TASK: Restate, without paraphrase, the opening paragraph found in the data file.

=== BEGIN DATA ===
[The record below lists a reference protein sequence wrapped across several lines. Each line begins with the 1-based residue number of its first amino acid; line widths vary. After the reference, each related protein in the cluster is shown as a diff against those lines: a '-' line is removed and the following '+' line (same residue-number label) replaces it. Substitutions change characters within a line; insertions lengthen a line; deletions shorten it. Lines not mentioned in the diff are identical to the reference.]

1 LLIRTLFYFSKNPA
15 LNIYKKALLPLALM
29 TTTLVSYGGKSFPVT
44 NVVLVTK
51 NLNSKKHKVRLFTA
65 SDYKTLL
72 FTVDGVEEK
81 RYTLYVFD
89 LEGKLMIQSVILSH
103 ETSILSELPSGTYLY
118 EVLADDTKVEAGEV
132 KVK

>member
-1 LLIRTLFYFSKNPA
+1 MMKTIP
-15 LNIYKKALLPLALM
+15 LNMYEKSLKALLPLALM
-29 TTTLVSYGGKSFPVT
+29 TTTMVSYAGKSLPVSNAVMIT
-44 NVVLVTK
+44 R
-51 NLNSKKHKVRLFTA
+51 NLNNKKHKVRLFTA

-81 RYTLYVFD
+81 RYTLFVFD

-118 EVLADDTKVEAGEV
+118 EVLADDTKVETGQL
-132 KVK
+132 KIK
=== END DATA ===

[The record below lists a reference protein sequence wrapped across several lines. Each line begins with the 1-based residue number of its first amino acid; line widths vary. After the reference, each related protein in the cluster is shown as a diff against those lines: a '-' line is removed and the following '+' line (same residue-number label) replaces it. Substitutions change characters within a line; insertions lengthen a line; deletions shorten it. Lines not mentioned in the diff are identical to the reference.]